What does one do when there are four years of photos stored in your phone with a person whom doesn’t want you anymore?
I almost didn’t go to tonight’s meeting. I felt like crap all day, my visit to my therapist today was… unproductive, and the drive home was brutal. Yet, I made it home, fed Bea, and grab my backup full of my I’m-Chair-of-an-Agnostic-AA-Meeting-at-a-Church stuff. Then, when I walked into the room, I at first thought I was in the wrong place and/or the wrong time. Last week, no one came to the meeting. Yet, tonight, I walked in and there were nine people in there! A regular and a group of young women I had never seen before. Turns out, they all came to the meeting from a rehab facility. Each of them seem pleased that this was a secular meeting – a first for many of them.
But for me, it was going to be tough. I had been on the edge or over the edge of being emotional all day. As I started the meeting, I knew I wasn’t going to make it; trying to hold back tears and trying to not let my voice choke up. I didn’t even know if I wanted to share of what happened to me this past weekend. There was no way I could tell the story without breaking down.
So I began the meeting, it was difficult for me to start, but even though I wavered, I got through it. Then it came time to read the Daily Reading from the agnostic daily reading book I own. When I looked down at the first sentence and began with, “Steps 8 and 9,” I knew I couldn’t do it. I had to hand off the book to someone else.
See, after M told me she was dating and I explained that I couldn’t be friends with her anymore – it was unsaid but the implication was out there – this would be the last time we would see one another. That afternoon, I stopped her on the sidewalk and said this: “I haven’t started the steps, but given the circumstances I need to talk to you about Step 9.”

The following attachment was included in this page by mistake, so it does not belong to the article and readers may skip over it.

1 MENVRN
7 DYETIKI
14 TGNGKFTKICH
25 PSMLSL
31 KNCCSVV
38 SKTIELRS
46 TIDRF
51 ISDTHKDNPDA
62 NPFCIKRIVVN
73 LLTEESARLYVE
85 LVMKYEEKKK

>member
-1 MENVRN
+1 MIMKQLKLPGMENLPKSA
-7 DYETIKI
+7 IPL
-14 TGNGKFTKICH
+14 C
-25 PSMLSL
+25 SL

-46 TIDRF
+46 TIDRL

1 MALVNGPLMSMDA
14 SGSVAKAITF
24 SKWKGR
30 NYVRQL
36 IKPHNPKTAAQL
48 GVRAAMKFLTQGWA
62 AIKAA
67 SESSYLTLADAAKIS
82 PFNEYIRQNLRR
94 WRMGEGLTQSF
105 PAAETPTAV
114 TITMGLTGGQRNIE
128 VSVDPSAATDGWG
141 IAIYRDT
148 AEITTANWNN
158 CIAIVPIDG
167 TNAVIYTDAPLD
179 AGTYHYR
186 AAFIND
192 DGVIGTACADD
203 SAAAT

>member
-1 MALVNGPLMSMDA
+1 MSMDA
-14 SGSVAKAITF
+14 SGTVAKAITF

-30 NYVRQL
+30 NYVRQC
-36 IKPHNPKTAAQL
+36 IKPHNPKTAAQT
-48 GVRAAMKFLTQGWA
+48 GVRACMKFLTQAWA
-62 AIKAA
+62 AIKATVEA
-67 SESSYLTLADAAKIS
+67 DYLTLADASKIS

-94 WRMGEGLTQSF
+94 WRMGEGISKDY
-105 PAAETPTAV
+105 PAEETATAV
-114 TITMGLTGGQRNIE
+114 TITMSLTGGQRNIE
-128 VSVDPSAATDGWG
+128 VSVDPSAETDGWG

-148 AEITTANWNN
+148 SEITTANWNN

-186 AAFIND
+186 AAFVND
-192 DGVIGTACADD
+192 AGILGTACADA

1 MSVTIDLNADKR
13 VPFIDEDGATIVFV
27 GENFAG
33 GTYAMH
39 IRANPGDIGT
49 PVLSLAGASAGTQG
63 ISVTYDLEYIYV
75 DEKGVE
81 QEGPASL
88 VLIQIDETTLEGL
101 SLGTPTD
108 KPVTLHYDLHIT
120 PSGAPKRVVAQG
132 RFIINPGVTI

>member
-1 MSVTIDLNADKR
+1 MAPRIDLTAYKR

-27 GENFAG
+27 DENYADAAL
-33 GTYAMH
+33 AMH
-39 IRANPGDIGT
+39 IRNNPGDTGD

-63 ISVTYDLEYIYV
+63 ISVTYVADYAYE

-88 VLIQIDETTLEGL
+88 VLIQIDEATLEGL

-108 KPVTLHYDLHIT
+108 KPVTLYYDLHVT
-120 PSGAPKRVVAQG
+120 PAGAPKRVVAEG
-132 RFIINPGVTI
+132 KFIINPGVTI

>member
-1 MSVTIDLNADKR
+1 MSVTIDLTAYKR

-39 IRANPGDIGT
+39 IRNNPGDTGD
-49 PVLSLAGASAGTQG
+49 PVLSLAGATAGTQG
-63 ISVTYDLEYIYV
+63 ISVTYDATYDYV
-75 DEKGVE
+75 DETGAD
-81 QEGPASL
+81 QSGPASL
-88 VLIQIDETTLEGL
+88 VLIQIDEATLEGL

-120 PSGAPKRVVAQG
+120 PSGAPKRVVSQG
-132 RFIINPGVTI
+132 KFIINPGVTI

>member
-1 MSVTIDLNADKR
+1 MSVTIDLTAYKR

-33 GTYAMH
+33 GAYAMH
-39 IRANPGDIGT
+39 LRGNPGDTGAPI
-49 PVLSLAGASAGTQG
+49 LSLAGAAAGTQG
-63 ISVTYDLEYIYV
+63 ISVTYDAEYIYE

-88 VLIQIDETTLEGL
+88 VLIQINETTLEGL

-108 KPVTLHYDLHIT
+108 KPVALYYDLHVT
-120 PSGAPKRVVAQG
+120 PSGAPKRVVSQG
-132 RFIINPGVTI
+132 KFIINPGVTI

“It won’t change anything,” she said.
I nodded, “I know it won’t and I’m not looking to. But Step 9 is acknowledging the wrongs I did to those closest to me and ask for their forgiveness. So I want to say, that I am very sorry for what I did and how I treated you. And I hope one day that you can forgive me.”
M forgave me.
It felt hollow to me – not her response – but me trying to explain how much I screwed up and how poorly I treated a friend and a woman that loved me. This is why when I saw those words in the daily reading, I had to hand it off.
Then when it was quiet for a moment, I opened up. I was brief, but I told the story. My emotions were not hidden. I couldn’t hide them. In for a penny, in for a pound.
I felt better after and I tried to offer advice to the newest members of the meeting. Yet, afterwards, my thoughts returned to what had been on my mind all day – it’s over. You share your life with someone for four years and then it’s over. Nothing. No more Jake in the truck, no more fall walks in Rock Creek, no more cuddling with dogs, and no more having someone with whom you can talk to with just about anything.
I looked at those photos… photos from the past and I want to scream at that guy. I want to tell him what he is about to give up, about how if he doesn’t get his shit together, he will lose one of them greatest things that has ever happened in his life.